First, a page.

Big Venture Capital Firm Rocket Internet, Backs Aussie Disruptor

Venture Capital Firm Rocket Internet, Backs Aussie Disruptor
Big Venture Capital Firm Rocket Internet, Backs Aussie Disruptor

We left yesterday with the idea that it’s probably best to be wary of holding coal stocks from here on in.

It might be time to get a little nervous if you’re a shareholder in Blackmores Ltd [ASX: BKL], too.

And if you’re not, keep your eyes peeled for an intriguing potential float to hit the ASX sometime in the future.

What’s the story?

The Australian Financial Review reports that a new business called Vitable is encroaching into Australia’s $5 billion vitamin market.

The company produces personalised sachets of vitamins and supplements.

That’s the first point of difference.

The second is they say they can undercut established players like Blackmores through selling direct to consumers.

But it’s the fund backing them that really caught my eye…

Rocket Internet is a firm based out of Germany. You can think of them as a billion dollar venture capital fund.

They have an undisclosed stake in Vitable.

That’s a very powerful resource for any small business.

Rocket brings huge financial muscle, execution ability and a long list of previous successful exits.

You probably haven’t heard of Rocket Internet. But it’s one of the most notorious companies in history.

The Rocket Internet clone factory comes to Australia

They’ve built up an extraordinarily lucrative business model of imitating other successful firms and replicating them in emerging markets.

I call these ‘clone’ businesses.

For example, Rocket has been involved in creating or investing in companies that are copies of Ikea, Alibaba, UberEats and Amazon.

Rocket helps build up the cash flows and market share of the company.

Then it usually sells the start up to a bigger rival or floats the company on the stock exchange.

Earlier this year its Amazon clone — an African company called Jumia — IPO’d on the New York Stock Exchange.

Jumia is Africa’s first ‘unicorn’ — a tech start up that hit a billion dollar valuation.

Could Vitable reach as lofty a status as this? I have no idea — but I’m very curious to keep watching.

There’s nothing you or I can do about Vitable today. It’s a private company.

But it does show us that you can never be complacent when you’re a shareholder in any company.

I remember when Blackmores was the darling of the market in 2015 and 2016. It had an extraordinary run.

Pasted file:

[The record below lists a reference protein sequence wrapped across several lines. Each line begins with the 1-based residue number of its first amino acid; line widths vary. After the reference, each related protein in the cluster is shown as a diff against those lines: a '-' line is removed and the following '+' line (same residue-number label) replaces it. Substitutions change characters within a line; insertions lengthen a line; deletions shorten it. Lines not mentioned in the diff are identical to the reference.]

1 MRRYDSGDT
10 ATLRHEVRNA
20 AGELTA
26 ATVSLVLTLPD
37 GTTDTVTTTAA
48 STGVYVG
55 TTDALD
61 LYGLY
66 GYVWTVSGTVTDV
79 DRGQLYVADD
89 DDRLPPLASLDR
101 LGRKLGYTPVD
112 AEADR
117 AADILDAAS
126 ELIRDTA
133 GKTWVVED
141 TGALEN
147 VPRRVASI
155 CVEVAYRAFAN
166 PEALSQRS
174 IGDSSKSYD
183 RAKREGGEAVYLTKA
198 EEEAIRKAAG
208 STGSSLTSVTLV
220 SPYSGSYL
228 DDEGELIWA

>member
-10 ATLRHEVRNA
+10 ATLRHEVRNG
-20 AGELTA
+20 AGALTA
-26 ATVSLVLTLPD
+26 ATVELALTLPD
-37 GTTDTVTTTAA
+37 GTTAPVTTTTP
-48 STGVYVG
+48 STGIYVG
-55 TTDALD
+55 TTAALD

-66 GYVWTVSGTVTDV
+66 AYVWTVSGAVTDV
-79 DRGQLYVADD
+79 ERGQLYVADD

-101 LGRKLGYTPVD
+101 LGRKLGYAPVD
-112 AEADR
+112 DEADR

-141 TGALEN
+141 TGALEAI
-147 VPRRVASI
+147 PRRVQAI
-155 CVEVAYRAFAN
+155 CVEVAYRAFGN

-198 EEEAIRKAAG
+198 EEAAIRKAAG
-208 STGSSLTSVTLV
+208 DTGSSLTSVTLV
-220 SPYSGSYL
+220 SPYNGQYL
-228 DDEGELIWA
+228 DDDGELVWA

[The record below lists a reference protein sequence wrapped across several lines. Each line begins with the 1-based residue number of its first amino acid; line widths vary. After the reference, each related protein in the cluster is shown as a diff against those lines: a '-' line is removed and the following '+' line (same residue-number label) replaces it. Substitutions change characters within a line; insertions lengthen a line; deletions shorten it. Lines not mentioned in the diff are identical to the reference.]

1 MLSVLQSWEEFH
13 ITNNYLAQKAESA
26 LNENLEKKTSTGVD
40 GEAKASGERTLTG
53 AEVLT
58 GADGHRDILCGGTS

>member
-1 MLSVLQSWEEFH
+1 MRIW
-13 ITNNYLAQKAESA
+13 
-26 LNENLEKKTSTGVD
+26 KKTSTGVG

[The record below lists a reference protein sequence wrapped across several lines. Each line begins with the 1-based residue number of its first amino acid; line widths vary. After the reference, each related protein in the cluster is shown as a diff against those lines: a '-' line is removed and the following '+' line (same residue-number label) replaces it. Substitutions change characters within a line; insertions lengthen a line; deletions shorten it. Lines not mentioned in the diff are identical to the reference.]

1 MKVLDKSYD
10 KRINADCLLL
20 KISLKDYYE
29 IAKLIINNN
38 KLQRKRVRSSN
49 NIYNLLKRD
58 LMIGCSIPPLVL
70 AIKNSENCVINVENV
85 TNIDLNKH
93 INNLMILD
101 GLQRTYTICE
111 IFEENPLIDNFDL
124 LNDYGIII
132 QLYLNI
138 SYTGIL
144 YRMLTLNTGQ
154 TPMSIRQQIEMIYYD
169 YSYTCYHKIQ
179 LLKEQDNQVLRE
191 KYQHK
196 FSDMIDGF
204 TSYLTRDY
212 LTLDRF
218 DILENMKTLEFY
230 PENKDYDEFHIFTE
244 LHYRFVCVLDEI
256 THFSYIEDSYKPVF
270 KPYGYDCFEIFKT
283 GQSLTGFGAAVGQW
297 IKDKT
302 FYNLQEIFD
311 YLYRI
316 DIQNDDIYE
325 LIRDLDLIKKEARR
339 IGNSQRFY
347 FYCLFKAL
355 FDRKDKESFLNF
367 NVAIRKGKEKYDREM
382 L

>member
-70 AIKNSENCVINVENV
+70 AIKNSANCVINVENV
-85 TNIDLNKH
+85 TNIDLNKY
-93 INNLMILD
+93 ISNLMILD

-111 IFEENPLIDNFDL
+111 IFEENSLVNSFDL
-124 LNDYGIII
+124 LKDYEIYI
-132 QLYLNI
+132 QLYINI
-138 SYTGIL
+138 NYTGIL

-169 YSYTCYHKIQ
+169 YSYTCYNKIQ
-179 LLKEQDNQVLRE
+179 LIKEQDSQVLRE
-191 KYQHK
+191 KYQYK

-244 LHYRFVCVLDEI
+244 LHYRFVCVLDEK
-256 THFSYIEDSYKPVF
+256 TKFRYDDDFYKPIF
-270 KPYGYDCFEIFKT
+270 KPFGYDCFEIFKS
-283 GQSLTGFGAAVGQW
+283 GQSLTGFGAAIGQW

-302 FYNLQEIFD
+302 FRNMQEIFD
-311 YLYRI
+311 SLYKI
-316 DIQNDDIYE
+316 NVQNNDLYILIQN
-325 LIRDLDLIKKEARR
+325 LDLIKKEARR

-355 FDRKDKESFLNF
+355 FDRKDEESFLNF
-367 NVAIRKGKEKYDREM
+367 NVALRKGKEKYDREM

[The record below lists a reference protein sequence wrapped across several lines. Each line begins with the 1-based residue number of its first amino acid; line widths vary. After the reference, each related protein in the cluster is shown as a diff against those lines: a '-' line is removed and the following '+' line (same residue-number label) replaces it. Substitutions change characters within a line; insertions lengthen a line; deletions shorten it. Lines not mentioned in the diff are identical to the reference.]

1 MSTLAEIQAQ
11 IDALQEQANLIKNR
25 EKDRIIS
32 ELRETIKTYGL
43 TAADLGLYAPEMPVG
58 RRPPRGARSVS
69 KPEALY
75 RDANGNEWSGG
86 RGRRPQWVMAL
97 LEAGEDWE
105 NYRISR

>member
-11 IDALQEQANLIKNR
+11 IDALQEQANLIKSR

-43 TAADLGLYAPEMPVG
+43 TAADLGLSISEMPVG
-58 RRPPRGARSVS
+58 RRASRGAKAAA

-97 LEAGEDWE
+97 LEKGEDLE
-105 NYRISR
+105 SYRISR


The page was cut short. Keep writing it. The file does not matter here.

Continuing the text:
Its profit has been cut in half since ‘daigou’ traders stopped shipping so much of Blackmores’ goods to China.

Competition is always forming to attack companies with high profit margins or big markets.

It also shows how difficult it can be to find stocks that can keep going up in price over long periods of time.

One can never be sure if a pullback, like Blackmores has experienced, is just that…or the beginning of a long term decline or stagnation.

Companies can certainly run into trouble over certain periods…

Tough stuff over October to clear the deck

Australian banks are an example of that right now.

Last week we had NAB announce a huge remediation cost that will lop off hundreds of millions in profit.

ANZ has now come out and said the same thing. Its cash profit will be reduced by $559 million for increased provisions around customer remediation.

The stock is not down today, so this was clearly already factored in.

What’s happening now is important for 2020, concerning the outlook of the banks.

All the tough hits should be dealt with now.

That’s a good thing. It means they now get a clean slate and can go back to trading on their business fundamentals.

I suspect we will have a much clearer read on the market once October is over and we’re well into November.

Don’t forget that trade war talks resume this week and we still have the Brexit deadline on 31 October.

The stock market is likely to tread sideways until there’s clarity around all these factors.

That doesn’t mean you can’t make a buck. But as I’ve said before, it means we’re in a stock picker’s market.


Callum Newman Signature

Callum Newman,
Editor, Profit Watch